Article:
The U.S. Department of Education has blocked DACA recipients and other undocumented students from receiving COVID-19 relief money in the CARES Act. Around $14 billion in aid money was given to college campuses from the CARES Act, and nearly half of that money was intended to go to students directly in the form of grants. Several weeks after the bill passed, Secretary DeVos released guidance on eligibility for students in which she stated that students must eligible for aid under Title IV of the Higher Education Act in order to receive the CARES Act grants, which excludes DACA recipients and other undocumented students. DACA recipients and other undocumented students may receive future aid, however. The House has included new language to the HEROES Act that would prohibit the education department from imposing the same restrictions if it were to pass through Congress. The new act would only require a student to be enrolled in a college or university to be eligible for assistance.
More than 170 years ago, the Choctaw Nation of Oklahoma didn’t have much. The tribe suffered devastation starting in 1831, when it became the first of many Native American tribes to be forcibly removed from its homeland in the SoutheasternU.S. Disease, starvation and severe winter weather took the lives of at least 4,000 Choctaws and thousands of other Native Americans in what some historians have called the “Indian Holocaust.” Sixteen years after they arrived in what is now Oklahoma, the Choctaws tried to rebuild their lives. At a tribal meeting, they heard of families struggling to survive Ireland’s infamous Potato Famine. They took up a collection, pooled together $170 and sent it to a group collecting money in New York. Fast-forward to the worst pandemic in modern times: The Irish are repaying the generosity they received two centuries earlier from Native Americans. About 24,000 donors from Ireland have given roughly $820,000 in an online fundraiser operated by Native American volunteers to buy food and supplies for families on the Hopi and Navajo reservations in Utah, Arizona and New Mexico.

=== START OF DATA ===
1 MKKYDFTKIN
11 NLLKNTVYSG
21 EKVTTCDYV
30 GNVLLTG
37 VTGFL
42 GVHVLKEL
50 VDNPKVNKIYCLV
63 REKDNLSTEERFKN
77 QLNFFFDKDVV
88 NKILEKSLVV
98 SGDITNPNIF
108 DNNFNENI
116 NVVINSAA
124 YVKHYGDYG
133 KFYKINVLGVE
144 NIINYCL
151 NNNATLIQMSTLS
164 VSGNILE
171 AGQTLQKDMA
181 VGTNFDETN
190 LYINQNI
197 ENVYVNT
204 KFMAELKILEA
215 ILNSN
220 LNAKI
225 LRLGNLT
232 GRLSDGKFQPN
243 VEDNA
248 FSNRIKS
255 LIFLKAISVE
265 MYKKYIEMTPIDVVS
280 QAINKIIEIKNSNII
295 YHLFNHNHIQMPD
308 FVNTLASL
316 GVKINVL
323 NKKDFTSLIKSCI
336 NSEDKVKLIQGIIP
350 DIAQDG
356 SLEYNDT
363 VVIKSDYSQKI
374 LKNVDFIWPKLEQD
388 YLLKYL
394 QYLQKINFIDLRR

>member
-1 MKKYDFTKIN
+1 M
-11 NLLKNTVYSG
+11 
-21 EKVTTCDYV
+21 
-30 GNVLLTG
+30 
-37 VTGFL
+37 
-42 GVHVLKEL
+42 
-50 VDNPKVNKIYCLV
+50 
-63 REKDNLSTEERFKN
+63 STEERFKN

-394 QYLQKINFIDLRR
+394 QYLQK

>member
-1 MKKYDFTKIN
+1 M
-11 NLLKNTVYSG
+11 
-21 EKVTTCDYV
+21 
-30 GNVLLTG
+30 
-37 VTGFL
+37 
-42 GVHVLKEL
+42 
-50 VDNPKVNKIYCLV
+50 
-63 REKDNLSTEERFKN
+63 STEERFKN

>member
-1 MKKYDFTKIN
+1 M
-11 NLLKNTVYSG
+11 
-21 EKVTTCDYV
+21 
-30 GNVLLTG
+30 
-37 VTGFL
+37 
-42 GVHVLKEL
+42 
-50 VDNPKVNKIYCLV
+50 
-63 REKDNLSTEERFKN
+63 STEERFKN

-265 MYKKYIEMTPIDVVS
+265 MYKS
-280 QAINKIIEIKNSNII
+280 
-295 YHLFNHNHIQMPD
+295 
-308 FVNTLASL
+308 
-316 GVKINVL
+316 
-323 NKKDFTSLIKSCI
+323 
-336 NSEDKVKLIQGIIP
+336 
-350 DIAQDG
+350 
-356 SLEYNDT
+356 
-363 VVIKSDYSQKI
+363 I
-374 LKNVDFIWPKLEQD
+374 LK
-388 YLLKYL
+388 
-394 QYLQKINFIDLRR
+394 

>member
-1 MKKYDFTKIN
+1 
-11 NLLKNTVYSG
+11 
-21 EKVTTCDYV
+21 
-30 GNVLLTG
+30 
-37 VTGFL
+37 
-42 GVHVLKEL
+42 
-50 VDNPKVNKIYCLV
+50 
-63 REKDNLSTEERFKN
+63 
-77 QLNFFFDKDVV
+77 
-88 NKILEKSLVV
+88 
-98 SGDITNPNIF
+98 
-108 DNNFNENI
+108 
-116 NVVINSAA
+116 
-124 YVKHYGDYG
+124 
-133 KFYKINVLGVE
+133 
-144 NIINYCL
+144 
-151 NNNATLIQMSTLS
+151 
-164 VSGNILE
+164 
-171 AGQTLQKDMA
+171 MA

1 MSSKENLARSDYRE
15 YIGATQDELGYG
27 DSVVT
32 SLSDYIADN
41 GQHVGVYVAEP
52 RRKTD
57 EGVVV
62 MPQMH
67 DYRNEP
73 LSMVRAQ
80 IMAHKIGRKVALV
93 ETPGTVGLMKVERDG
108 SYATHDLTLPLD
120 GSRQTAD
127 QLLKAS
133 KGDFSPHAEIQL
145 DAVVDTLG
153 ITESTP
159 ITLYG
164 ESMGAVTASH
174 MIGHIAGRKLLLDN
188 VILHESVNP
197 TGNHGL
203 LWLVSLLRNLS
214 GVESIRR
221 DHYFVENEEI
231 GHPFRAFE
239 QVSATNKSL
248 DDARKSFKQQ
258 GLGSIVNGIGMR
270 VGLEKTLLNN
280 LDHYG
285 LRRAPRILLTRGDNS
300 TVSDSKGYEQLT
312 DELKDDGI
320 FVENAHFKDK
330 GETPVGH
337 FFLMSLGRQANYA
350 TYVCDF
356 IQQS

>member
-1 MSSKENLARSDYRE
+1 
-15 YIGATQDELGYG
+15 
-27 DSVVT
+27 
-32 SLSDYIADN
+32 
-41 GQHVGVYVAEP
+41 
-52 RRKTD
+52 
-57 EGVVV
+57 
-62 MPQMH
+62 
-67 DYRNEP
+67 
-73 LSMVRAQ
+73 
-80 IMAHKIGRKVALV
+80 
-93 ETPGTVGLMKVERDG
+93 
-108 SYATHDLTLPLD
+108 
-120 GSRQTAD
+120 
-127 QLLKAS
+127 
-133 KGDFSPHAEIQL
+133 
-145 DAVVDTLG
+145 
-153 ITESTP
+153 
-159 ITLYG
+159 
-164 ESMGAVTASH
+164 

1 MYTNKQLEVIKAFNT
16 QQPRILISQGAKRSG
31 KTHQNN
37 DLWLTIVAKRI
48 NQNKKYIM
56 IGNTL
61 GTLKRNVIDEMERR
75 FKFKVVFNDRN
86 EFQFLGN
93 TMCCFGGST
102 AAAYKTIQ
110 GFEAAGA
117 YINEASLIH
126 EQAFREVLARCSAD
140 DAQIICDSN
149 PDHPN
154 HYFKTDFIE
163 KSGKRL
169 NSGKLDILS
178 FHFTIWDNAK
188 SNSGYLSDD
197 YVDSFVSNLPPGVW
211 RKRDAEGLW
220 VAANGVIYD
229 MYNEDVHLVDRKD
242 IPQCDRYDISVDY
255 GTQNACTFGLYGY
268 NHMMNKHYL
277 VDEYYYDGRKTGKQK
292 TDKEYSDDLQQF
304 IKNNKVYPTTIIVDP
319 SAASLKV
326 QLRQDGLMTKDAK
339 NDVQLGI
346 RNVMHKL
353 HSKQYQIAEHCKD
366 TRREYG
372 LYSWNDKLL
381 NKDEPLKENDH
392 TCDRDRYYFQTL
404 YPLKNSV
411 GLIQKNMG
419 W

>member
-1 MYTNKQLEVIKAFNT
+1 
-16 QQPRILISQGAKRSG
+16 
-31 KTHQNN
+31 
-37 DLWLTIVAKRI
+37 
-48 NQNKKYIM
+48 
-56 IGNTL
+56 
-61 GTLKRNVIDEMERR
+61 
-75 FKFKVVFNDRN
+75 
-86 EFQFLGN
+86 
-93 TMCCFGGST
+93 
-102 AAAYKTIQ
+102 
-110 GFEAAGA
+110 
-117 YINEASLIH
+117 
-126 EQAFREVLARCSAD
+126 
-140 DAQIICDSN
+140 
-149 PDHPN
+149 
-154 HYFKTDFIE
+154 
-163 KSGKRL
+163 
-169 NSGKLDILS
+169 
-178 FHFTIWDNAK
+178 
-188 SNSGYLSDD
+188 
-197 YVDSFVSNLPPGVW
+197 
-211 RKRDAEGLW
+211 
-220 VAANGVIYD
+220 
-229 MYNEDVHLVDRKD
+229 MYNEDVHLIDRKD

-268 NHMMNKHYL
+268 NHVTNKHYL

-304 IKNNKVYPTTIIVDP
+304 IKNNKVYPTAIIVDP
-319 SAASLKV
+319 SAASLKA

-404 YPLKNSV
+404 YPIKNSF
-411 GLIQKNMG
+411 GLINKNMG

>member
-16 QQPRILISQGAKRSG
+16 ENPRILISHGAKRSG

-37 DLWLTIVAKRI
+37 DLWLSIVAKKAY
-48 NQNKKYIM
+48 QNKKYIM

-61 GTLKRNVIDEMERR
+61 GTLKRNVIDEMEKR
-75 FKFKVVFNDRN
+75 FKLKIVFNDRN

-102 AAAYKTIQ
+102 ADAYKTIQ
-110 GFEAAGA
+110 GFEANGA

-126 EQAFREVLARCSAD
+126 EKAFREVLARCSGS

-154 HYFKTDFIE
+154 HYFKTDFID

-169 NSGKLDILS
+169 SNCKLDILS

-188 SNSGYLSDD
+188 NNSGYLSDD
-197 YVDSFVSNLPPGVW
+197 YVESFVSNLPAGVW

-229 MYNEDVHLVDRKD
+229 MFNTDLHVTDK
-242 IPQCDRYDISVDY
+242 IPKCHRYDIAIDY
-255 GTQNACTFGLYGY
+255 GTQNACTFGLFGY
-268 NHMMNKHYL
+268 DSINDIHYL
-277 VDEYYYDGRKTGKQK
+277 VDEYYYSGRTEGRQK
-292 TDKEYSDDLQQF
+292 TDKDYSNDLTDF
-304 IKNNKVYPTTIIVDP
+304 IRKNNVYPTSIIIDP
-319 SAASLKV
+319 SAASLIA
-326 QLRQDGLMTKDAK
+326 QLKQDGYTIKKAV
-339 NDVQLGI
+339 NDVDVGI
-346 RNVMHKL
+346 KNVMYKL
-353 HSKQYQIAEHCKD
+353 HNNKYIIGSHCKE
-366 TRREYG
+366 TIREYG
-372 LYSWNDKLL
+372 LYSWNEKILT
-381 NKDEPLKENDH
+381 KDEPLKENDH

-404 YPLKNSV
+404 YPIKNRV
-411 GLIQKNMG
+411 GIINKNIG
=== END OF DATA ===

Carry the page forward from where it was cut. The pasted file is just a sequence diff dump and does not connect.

Educators of English learners (ELs) are teaching remotely all over the globe. Many educators reported on a 20 April #ellchat entitled “Engaging & Supporting Families of ELLs during COVID-19 Pandemic” that their success is dependent on the partnerships they make with the families of their ELs. Without these partnerships, teachers may have difficulty contacting their students and their families or, once contacted, students may not come to class regularly. Here are some ways that you can engage and support the families of ELs.
Mariel Vallano says it’s the honor of her life to teach her seventh and eighth-grade students, young scholars who are now acclimating to their first year in America. But the cruel challenges of coronavirus were never within the realm of possibility for the families Vallano now knows so well, families who were struggling to begin with. She set out on a mission to distribute $100 grocery gift cards to all of her students’ families in Ward 4, with numerous parents’ service jobs slashed and food insecurity a growing threat. Vallano’s GoFundMe page in the weeks since has been supercharged. A fundraising effort that once aspired to approach $2,000 has now surpassed $21,000.
Distance learning during this pandemic has been a learning curve. It’s no secret it has comes with challenges as parents take on a new role as teachers. A Suncoast radio station is helping parents adapt to distance learning with a new educational program for parents and students. Solmart Media and Dreamers Academy teamed up to create “Nuestros Niños” or “Our Children.” It’s a new half-hour weekly program for Spanish-speaking parents. It covers educational topics focusing on the needs of parents who are now involved in distance learning with their children. It allows Spanish-speaking parents to engage in their child's education, while still using their language and upholding their culture.
The Latino Book Review has released a free online archive of English translations of Nahuatl folktales. The stories were translated to English from the native Nahuatl folktales collected by Pablo González Casanova in Cuentos Indígenas, which was published by the Universidad Nacional Autónoma de México. The translated stories include titles such as “The Lion and the Cricket”, “The Gardener Child”, “The Maiden and the Beast”, and “The Red Grasshopper”.